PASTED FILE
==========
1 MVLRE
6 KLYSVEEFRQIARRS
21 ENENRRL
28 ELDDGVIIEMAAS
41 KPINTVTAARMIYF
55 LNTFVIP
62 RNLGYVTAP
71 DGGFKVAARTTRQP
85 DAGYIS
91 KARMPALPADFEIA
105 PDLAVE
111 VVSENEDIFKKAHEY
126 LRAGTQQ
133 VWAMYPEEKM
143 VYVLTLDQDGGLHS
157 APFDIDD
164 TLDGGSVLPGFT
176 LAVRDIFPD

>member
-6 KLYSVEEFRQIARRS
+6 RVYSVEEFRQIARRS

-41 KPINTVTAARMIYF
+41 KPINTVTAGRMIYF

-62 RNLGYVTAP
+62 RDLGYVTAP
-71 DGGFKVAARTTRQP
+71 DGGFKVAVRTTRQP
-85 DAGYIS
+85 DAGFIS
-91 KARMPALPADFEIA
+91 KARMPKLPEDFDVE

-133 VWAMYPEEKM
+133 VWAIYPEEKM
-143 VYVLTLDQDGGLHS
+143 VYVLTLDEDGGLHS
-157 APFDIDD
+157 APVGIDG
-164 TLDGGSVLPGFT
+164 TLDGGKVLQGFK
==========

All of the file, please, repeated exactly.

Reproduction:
1 MVLRE
6 KLYSVEEFRQIARRS
21 ENENRRL
28 ELDDGVIIEMAAS
41 KPINTVTAARMIYF
55 LNTFVIP
62 RNLGYVTAP
71 DGGFKVAARTTRQP
85 DAGYIS
91 KARMPALPADFEIA
105 PDLAVE
111 VVSENEDIFKKAHEY
126 LRAGTQQ
133 VWAMYPEEKM
143 VYVLTLDQDGGLHS
157 APFDIDD
164 TLDGGSVLPGFT
176 LAVRDIFPD

>member
-6 KLYSVEEFRQIARRS
+6 RVYSVEEFRQIARRS

-41 KPINTVTAARMIYF
+41 KPINTVTAGRMIYF

-62 RNLGYVTAP
+62 RDLGYVTAP
-71 DGGFKVAARTTRQP
+71 DGGFKVAVRTTRQP
-85 DAGYIS
+85 DAGFIS
-91 KARMPALPADFEIA
+91 KARMPKLPEDFDVE

-133 VWAMYPEEKM
+133 VWAIYPEEKM
-143 VYVLTLDQDGGLHS
+143 VYVLTLDEDGGLHS
-157 APFDIDD
+157 APVGIDG
-164 TLDGGSVLPGFT
+164 TLDGGKVLQGFK